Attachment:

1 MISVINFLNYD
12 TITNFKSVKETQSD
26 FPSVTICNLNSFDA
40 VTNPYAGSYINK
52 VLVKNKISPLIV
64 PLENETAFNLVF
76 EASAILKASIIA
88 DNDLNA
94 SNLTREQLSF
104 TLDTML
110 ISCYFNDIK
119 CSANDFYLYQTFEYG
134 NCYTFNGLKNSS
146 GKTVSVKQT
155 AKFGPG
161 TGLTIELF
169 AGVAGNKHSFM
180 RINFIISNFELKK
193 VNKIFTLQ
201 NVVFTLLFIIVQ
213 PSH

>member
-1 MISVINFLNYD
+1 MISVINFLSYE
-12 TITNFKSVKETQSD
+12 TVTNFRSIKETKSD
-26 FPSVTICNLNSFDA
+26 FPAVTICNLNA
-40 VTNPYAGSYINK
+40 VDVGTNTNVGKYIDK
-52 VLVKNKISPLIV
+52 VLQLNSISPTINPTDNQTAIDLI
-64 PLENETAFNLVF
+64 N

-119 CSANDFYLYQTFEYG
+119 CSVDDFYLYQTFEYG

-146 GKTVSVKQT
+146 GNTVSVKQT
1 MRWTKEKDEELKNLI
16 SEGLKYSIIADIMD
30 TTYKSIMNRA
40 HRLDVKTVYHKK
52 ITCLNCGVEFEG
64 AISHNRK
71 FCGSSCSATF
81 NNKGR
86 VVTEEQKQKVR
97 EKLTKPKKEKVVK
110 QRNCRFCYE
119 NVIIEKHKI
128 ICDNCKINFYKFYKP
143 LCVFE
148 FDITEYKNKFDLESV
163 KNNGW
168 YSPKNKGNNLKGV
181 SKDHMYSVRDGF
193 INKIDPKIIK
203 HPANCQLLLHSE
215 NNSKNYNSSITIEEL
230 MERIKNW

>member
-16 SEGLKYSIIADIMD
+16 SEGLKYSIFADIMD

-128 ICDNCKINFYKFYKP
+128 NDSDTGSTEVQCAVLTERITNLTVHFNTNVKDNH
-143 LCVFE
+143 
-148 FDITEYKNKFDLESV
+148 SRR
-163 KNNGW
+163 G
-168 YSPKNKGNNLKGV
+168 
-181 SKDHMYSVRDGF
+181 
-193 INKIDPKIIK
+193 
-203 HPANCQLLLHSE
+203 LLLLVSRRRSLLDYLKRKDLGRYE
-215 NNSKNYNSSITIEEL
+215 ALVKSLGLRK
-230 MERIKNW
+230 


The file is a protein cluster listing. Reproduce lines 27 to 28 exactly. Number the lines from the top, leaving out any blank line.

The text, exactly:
-26 FPSVTICNLNSFDA
+26 FPAVTICNLNA